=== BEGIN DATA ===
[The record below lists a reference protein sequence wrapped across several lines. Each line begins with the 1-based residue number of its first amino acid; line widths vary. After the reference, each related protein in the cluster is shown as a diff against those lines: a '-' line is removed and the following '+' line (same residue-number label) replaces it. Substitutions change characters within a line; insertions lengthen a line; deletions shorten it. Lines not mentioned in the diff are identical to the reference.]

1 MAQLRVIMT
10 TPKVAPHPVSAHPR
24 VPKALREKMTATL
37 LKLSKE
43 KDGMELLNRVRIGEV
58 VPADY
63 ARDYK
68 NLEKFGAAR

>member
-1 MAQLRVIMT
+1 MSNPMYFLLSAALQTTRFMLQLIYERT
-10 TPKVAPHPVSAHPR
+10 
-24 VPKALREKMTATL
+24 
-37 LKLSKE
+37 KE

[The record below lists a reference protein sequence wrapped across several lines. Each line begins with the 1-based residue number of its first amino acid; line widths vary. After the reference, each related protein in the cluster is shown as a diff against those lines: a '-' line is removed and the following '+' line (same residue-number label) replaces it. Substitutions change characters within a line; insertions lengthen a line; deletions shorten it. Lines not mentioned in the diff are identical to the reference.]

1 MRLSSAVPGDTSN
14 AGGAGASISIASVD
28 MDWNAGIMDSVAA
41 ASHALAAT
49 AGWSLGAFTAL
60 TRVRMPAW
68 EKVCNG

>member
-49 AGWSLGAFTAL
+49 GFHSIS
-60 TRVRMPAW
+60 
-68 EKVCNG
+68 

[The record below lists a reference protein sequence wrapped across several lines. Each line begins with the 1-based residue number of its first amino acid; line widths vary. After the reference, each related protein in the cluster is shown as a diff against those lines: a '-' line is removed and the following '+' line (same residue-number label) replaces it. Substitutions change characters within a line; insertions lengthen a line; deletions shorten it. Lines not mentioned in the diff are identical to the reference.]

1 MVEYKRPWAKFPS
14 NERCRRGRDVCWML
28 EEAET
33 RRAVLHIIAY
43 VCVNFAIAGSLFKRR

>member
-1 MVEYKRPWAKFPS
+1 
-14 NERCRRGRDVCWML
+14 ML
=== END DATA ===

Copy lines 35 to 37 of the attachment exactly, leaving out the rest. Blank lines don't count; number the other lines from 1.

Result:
1 MVEYKRPWAKFPS
14 NERCRRGRDVCWML
28 EEAET